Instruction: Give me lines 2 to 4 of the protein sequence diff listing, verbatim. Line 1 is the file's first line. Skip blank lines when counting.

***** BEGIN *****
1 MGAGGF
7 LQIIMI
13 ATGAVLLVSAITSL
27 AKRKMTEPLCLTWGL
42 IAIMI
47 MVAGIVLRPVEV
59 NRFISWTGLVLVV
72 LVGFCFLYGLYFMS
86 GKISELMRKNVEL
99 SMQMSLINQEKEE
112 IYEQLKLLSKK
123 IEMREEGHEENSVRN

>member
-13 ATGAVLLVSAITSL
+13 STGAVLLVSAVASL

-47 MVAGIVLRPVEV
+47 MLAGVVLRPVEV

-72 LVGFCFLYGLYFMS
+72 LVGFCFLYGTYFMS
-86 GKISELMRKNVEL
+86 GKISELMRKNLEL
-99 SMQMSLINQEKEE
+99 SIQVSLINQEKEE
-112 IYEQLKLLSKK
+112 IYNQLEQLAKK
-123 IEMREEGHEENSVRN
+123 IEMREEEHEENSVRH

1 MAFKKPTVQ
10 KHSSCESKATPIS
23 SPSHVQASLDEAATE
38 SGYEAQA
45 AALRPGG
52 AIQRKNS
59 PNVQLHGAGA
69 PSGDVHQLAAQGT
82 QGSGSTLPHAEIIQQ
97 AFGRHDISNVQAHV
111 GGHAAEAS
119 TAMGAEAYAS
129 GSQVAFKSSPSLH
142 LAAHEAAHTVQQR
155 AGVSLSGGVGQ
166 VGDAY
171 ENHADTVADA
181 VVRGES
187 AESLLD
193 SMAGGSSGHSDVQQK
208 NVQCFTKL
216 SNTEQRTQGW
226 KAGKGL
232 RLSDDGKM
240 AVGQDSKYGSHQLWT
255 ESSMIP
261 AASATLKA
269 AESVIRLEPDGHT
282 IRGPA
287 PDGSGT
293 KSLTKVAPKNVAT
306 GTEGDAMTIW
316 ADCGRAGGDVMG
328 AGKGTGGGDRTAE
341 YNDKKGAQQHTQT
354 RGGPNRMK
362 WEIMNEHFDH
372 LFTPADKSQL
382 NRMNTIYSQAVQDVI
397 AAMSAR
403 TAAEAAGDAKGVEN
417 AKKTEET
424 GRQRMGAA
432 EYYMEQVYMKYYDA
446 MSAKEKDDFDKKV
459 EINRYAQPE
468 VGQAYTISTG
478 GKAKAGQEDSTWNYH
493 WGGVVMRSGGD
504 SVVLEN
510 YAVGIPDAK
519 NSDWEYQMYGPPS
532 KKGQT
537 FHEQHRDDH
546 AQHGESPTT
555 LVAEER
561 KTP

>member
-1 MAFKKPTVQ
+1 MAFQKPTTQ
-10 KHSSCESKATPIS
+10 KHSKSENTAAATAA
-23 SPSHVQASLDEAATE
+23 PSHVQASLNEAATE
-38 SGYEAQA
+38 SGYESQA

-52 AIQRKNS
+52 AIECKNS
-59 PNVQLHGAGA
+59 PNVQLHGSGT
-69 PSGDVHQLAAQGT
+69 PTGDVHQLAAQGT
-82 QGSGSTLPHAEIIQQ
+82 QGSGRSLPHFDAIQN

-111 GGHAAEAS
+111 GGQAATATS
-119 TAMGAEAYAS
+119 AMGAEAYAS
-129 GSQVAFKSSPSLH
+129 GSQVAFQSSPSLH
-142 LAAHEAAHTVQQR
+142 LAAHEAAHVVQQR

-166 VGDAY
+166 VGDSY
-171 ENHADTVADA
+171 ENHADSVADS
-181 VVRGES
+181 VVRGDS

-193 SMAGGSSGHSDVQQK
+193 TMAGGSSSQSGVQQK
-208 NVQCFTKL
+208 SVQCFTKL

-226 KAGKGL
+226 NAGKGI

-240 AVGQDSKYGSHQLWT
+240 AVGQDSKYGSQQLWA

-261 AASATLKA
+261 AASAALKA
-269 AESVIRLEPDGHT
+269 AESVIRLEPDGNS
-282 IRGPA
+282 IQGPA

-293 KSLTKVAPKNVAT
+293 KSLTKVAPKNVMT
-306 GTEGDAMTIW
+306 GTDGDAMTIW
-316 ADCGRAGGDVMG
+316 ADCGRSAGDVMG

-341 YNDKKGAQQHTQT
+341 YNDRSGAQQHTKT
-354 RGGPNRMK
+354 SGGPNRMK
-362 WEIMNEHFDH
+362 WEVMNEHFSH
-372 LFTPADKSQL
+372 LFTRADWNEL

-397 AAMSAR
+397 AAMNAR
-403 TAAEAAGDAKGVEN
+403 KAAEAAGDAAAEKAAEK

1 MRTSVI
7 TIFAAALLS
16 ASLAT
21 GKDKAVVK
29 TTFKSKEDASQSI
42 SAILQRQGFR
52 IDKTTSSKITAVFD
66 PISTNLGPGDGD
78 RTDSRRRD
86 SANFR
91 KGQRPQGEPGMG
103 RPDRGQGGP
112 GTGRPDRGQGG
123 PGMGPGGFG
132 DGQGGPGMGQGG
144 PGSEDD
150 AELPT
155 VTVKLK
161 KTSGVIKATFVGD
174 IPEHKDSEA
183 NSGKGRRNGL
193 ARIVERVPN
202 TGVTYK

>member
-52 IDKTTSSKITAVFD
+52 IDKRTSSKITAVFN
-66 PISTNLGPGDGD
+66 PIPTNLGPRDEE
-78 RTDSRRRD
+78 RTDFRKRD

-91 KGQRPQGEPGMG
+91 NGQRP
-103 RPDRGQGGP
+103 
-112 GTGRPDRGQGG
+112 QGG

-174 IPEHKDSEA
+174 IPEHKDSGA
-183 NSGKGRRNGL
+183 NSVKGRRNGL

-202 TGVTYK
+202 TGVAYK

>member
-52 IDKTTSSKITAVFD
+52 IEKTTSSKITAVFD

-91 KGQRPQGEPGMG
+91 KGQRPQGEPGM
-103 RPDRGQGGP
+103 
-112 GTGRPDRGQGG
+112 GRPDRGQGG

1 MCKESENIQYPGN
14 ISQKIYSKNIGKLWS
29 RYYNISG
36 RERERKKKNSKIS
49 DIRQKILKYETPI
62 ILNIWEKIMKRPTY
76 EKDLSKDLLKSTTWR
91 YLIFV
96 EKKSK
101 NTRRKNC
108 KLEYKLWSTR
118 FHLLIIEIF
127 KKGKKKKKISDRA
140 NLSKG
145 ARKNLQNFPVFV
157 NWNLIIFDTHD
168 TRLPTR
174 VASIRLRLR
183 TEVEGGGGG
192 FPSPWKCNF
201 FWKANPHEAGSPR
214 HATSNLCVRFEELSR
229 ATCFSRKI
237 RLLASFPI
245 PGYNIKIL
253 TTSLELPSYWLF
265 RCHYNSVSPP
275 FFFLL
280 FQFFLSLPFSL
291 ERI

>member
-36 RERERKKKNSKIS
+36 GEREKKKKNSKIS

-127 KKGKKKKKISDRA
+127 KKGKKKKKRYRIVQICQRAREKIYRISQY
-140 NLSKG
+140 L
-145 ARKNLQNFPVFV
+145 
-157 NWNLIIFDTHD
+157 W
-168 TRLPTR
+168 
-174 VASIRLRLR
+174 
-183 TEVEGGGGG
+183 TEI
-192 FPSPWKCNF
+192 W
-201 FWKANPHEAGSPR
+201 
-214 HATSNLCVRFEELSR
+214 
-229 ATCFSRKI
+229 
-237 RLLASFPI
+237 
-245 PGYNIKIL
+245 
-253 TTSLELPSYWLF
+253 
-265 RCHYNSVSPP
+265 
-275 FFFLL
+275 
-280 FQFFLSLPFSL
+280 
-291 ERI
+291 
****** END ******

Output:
7 LQIIMI
13 ATGAVLLVSAITSL
27 AKRKMTEPLCLTWGL